Friday, January 8, 2010

Never argue with a mad elephant

elephant madPlease begin your paper over the weekend and come prepared to work on it on Monday in class.  1st period will be in the lab outside our classroom.  During second period, there are no computer labs open at all. We are locked out. So, if you wish to bring a laptop, you may. Otherwise, bring whatever you need to work on your paper the old fashioned way.

Those of you who would like to discuss the questions or the essay, you can use the comments on this blog post to do so. That way, everyone could see them.

Next week's schedule looks like this:

Monday: Work on your papers

Tuesday: Timed Write! (On the issue in question two)

Wednesday: Rough Drafts Due -- Peer review

Thursday: TBD -- Go over timed writes?

Friday: Papers are due!


Monday: Stay home - still part of the weekend

Tuesday: Vocab Final

Wednesday: Double Timed Write / Multiple Choice / Bring Your TLC Books Extravaganza

Thursday: No class :(

Friday: No Class :(  (End of Semester)

Wednesday, January 6, 2010

Responding to Orwell's Elephant

elephant 2For Friday blog a reading response to Orwell's Shooting an Elephant. Read the instructions on the reading response sheet linked above. Hopefully it will answer some of your questions. Pay attention especially to the following from the reading response sheet:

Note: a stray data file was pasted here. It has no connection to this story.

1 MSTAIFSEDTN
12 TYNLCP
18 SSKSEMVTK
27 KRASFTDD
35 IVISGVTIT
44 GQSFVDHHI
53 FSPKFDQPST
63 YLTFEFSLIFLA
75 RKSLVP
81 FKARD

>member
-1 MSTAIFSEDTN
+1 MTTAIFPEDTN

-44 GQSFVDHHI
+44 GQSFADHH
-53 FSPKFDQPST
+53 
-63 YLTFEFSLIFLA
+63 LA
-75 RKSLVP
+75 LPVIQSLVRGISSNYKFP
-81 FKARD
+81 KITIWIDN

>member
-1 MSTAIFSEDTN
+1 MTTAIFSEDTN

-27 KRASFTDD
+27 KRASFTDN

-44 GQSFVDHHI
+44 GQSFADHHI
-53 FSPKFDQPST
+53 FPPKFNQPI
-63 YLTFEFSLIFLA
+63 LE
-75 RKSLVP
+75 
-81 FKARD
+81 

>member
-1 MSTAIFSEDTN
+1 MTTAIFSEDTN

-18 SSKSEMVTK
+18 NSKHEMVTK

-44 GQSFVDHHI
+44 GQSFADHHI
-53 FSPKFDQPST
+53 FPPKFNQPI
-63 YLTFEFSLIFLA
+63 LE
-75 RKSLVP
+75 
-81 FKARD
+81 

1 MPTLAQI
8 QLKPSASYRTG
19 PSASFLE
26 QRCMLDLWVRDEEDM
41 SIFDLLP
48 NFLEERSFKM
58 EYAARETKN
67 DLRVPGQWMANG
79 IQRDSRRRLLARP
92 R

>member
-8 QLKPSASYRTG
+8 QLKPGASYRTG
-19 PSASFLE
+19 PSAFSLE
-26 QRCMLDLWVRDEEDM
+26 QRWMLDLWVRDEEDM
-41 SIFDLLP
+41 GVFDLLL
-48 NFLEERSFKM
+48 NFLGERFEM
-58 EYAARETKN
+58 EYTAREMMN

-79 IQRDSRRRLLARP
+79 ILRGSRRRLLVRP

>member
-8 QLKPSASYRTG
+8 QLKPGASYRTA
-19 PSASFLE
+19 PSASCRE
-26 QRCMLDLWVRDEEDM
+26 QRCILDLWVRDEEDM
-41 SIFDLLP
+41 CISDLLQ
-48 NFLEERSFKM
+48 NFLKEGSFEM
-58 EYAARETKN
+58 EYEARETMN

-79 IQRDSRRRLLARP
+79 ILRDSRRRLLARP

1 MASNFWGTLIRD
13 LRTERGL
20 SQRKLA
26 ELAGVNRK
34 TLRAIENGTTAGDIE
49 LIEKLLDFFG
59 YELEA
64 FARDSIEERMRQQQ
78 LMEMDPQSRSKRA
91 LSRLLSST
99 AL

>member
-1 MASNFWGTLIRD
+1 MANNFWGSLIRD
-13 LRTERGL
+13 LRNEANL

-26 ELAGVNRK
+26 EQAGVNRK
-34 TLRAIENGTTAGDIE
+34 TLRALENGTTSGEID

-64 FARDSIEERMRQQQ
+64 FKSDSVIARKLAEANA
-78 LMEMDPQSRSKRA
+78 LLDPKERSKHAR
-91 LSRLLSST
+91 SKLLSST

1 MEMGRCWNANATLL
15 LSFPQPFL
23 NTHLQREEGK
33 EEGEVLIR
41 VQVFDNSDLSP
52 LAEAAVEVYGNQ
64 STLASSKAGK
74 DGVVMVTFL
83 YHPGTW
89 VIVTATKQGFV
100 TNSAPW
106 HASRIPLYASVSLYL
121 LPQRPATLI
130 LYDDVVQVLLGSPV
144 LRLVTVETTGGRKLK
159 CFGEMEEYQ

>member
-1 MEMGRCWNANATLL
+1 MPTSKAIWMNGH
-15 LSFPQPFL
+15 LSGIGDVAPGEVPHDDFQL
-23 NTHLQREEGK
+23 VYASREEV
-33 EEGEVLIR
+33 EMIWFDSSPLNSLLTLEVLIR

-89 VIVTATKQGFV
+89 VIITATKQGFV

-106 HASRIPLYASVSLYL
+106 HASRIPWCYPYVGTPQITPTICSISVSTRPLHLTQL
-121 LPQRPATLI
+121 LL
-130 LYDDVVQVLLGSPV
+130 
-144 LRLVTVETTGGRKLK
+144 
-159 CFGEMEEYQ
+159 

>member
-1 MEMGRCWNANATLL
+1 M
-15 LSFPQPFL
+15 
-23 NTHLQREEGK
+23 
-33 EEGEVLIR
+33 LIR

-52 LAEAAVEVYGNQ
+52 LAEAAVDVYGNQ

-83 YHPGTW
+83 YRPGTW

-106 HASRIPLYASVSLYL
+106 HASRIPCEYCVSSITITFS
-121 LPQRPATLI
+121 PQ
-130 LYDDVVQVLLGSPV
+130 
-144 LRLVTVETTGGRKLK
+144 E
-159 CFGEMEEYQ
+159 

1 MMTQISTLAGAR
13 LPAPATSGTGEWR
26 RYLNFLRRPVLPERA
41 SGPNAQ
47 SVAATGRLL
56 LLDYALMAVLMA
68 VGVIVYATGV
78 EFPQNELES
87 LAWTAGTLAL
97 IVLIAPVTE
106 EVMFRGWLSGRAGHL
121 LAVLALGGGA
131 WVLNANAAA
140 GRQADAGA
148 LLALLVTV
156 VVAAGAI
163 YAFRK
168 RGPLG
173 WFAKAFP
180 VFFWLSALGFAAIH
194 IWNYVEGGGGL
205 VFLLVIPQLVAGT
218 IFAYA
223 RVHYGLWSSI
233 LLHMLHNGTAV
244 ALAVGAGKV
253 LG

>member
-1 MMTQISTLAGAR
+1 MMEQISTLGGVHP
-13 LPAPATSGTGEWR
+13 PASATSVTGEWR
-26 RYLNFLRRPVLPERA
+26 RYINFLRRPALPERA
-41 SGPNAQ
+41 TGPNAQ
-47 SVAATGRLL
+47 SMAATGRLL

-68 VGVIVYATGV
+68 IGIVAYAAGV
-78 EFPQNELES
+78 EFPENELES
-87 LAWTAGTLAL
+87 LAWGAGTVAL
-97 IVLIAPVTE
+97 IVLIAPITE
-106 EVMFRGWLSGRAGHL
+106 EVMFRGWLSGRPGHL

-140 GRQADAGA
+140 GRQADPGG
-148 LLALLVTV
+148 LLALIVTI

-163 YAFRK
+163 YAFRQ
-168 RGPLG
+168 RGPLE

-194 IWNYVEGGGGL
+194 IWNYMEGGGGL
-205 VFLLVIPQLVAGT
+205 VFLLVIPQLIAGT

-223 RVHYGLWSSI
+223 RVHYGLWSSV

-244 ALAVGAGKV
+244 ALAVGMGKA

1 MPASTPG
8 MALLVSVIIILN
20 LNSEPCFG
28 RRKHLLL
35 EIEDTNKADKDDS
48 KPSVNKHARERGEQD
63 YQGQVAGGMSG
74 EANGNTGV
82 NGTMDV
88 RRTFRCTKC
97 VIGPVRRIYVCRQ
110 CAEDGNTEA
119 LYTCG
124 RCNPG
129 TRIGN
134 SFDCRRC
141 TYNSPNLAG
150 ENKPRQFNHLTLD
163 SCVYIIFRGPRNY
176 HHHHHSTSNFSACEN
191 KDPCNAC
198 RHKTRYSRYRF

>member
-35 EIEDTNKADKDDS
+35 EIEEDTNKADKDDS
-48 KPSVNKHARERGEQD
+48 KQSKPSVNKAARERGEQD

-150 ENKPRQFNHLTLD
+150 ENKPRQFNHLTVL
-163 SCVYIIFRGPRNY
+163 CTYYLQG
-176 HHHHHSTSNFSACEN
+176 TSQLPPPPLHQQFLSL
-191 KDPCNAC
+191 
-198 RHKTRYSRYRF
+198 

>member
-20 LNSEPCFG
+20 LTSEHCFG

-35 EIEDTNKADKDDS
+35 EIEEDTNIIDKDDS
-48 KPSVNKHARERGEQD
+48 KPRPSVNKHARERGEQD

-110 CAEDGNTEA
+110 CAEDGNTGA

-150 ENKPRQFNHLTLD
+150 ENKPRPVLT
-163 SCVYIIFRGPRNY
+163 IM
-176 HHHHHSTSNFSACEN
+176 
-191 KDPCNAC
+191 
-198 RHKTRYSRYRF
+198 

"Your focus should be on explaining to me as clearly as possible how and why a detail or incident shapes your analysis and is important to your overall understanding of the work. Make certain that you support your generalizations with specifics and that you offer me some less‐than‐obvious insight as a reward for your reading your response. Don’t worry about length; instead worry about saying something worthwhile."

Tuesday, January 5, 2010

Shooting Elephants

chargingelephantTonight finish reading Shooting an Elephant by George Orwell in the TLC book on page 979 or at the George Orwell site.

As you read, consider style, rhetoric, plot, character, and theme. Remember that you'll be writing an argument paper on this essay (even though it would make a great analysis topic! hmm...maybe both? A very interesting idea...) so take any notes you might find helpful.

Tomorrow, we'll do a tad more with paragraphs 1 and 2 as well as start discussing the rest of the essay.